Why Is Upstart Stock 35% Off Its Recent Highs?

Shares of Upstart Holdings (Nasdaq: UPST), which operates an AI-powered lending platform, jumped after the company shared its fourth-quarter earnings on March 17, and it’s been a rollercoaster since.

The day Upstart released earnings, its stock closed at $60.79. By the end of the next trading day, the share price had ballooned to $115.09 (good enough for a one day gain of 89%). By March 22, shares rose again to reach $164.87, but they’ve been whipsawing since.

Upstart’s stock is frequently experiencing one-day swings of more than 5%. The shares are now 35% off their recent highs. Let’s take a look at what’s causing the volatility. 

Why Upstart (UPST) Earnings Beat Forecasts

The volatility is largely because of Upstart’s fourth-quarter earnings. Key points include:

  • Quarterly revenue rose 39% year over year, to $86.7 million, while adjusted net income declined 30% year over year, to $5.4 million — but remained positive.
  • Full-year 2020 revenue increased 42% year over year, to $233.4 million. Adjusted net income shot up 430%, to $17.5 million, in fiscal 2020.
  • As for guidance, the company predicts first-quarter revenue of $118 million, adjusted net income in the range of $13.4 million to $14.2 million, and adjusted EBITDA of $14.6 million to $15.3 million.
  • For 2021, the full-year guidance anticipates roughly $500 million in total revenue (about 114% higher year over year), and a 10% adjusted EBITDA margin.

It’s that last point that really caught Wall Street’s attention. An acceleration from 42% revenue growth in 2020 to forecast growth of 114% in 2021 shows that Upstart could be at a pivotal inflection point. 

That’s important because the market the company serves is massive. Upstart is attempting to use artificial intelligence to improve the quality of loans for both consumers and lenders, creating efficient match-ups meeting clients’ needs while theoretically cutting down on the number of defaults.

In this, it resembles Clover Health Investments (NASDAQ: CLOV), which also plays both ends of its market by simultaneously offering medical insurance and managing healthcare data for doctors to improve overall efficiency, once again using an AI platform.

Investors also responded favorably to Upstart’s acquisition of Prodigy Software, expected to close in the second quarter, which would expand the company’s portfolio from personal loans to auto loans as well. Upstart’s earnings presentation said that Prodigy’s software platform has facilitated $2 billion in car loans overall. Upstart CEO Dave Girouard said automotive retail is “among the largest buy-now-pay-later opportunities, and together with Prodigy, we aim to help dealers create a seamless […] experience worthy of 2021.”

Upstart’s Volatility Is Driven in Part by a Secondary Offering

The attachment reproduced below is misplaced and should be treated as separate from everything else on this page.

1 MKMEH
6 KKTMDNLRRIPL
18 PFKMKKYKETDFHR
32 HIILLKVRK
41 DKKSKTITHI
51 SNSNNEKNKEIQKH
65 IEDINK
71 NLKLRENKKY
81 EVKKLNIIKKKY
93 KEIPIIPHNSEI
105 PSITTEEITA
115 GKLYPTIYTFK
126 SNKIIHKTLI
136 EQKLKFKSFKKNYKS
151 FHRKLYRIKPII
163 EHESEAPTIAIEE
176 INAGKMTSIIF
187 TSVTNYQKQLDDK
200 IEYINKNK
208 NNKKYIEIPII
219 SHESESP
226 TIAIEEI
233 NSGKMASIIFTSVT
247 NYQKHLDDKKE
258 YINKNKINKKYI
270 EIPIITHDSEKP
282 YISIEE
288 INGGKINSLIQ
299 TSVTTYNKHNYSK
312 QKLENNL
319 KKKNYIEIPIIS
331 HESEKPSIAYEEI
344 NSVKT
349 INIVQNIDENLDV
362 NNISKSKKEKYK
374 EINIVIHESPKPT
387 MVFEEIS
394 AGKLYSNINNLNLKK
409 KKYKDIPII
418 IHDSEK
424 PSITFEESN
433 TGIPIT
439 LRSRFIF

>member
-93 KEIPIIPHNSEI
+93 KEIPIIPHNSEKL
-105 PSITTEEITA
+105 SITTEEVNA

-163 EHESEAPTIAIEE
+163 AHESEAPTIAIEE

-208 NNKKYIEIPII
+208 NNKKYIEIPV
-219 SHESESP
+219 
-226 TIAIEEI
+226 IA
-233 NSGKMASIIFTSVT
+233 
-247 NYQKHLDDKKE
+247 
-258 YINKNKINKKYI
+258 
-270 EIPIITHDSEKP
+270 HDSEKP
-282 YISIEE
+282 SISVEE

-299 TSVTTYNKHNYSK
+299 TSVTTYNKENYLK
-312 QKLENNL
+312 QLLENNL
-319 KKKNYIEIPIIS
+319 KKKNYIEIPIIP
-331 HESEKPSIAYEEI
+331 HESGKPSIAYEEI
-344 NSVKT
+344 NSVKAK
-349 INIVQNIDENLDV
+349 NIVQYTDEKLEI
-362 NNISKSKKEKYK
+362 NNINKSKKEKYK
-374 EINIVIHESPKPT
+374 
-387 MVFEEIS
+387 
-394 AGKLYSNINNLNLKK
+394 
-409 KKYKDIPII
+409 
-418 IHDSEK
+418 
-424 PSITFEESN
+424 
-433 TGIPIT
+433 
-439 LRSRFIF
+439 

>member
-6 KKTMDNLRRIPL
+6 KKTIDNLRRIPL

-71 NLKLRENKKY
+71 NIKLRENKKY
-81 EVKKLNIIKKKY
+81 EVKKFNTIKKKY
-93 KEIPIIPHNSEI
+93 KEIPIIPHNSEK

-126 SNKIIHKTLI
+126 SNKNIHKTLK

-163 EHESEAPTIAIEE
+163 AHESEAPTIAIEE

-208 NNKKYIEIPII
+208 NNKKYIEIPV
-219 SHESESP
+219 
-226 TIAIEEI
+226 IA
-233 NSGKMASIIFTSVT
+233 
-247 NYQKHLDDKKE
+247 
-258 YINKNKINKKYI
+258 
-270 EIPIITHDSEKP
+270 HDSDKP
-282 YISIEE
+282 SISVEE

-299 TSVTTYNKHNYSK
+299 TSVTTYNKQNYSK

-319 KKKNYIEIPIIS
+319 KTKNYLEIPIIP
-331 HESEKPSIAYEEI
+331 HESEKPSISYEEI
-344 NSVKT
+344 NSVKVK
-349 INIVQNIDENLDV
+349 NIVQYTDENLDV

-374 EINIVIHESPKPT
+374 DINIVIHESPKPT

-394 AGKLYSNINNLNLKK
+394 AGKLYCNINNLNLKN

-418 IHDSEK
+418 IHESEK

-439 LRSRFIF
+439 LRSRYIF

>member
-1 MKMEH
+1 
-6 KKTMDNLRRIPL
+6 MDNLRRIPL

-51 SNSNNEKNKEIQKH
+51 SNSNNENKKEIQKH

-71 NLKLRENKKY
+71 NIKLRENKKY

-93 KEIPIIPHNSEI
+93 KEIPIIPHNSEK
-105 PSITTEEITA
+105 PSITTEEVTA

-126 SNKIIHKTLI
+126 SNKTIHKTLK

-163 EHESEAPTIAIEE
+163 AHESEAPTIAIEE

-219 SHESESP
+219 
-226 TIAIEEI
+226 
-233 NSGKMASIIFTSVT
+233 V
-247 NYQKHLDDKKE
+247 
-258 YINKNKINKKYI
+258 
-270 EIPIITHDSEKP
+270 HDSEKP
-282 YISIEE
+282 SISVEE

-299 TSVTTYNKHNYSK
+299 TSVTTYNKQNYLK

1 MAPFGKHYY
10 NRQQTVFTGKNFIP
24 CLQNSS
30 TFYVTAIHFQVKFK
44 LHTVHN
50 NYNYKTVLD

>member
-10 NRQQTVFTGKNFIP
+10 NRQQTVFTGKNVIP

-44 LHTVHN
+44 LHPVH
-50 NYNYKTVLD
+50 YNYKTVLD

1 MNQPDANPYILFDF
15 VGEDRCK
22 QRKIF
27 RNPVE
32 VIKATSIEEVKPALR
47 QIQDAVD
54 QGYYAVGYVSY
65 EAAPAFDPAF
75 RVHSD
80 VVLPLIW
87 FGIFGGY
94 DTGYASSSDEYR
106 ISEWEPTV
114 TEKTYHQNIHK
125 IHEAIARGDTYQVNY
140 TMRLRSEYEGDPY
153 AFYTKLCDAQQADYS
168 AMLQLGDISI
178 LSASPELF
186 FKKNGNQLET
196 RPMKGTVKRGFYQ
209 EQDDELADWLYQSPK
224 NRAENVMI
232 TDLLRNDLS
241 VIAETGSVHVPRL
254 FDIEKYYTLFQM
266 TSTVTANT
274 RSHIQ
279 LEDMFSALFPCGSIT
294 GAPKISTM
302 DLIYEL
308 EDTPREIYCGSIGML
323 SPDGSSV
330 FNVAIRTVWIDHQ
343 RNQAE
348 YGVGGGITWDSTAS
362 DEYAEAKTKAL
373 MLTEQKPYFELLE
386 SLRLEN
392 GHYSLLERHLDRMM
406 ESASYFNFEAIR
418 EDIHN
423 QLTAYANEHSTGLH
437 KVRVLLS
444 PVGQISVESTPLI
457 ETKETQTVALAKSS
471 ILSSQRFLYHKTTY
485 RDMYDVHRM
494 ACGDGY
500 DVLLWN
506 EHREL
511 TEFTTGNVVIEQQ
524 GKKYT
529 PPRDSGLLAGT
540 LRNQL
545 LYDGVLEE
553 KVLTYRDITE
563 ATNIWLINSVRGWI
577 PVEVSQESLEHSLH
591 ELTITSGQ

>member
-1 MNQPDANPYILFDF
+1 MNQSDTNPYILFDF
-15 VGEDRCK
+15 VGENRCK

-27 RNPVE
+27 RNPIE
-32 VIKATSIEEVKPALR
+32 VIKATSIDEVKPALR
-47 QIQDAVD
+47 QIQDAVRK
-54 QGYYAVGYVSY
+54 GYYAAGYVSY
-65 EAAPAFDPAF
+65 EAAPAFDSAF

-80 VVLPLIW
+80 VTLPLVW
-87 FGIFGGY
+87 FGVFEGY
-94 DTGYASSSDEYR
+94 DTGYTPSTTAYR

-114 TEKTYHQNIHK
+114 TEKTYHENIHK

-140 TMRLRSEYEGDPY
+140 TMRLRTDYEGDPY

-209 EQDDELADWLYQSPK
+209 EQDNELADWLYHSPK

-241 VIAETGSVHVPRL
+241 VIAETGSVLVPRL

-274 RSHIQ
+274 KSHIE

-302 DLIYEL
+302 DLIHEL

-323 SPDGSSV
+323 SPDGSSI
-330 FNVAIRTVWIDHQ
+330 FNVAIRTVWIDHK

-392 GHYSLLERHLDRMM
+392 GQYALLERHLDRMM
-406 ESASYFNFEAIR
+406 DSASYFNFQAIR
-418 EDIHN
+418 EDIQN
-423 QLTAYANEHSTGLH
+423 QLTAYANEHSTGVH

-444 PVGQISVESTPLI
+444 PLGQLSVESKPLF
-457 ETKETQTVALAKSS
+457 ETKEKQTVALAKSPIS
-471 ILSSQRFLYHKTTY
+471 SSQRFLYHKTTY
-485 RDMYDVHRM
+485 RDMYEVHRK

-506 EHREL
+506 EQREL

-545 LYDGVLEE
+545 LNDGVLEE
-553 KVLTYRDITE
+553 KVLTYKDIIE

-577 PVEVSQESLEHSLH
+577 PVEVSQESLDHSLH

Upstart’s powerful stock market performance in late March and early April resulted from good Q4 and full-year revenue gains, outstanding guidance, and its upcoming acquisition of Prodigy, followed by entry into the $626 billion per year auto financing market.

So why has the stock experienced an accelerating decline in April that leaves it well below recent levels?

At least part of the answer lies in the company’s April 9 secondary offering of 2.3 million shares at $120 apiece. Despite being much smaller than its 10.8 million share IPO, the offering will raise about double the amount of Upstart’s IPO at $250 million. The cooldown in stock prices likely resulted both from worries about share dilution and concerns regarding overvaluation, given that Upstart was trading at more than 20 times its forward earnings.

On the other hand, Upstart’s metrics are positive whereas many of its fintech rivals are currently operating at a loss — and this could have contributed to the rising stock price in recent days. The company seems to be successfully appealing to both small and large banks, as well as to customers, and has plenty of room to expand. The beginning of that expansion is coming soon with its Prodigy acquisition and entry into the auto loan arena.

As its name implies, Upstart is trying to disrupt a market, and a massive one at that. Its guidance for 2021 gives investors more confidence that the company is making progress, but it’s also not uncommon for companies with robust gains to experience volatility in the share price as investors struggle to price in risks against a company’s upside. 

If you own shares of Upstart, you should expect them to be among your more volatile holdings. If you’re confident in the company’s long-term opportunity, you’ll have opportunities like today to buy more when the price dips.

With Upstart already demonstrating profitability and issuing guidance that points toward an inflection point in 2021,it’s one of the more compelling fintech opportunities in today’s market — if you have the stomach to handle its ups and downs.

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Rhian Hunt has no position in any of the stocks mentioned. The Motley Fool owns shares of and recommends Upstart Holdings, Inc. Millennial Money is part of The Motley Fool network. Millennial Money has a disclosure policy.

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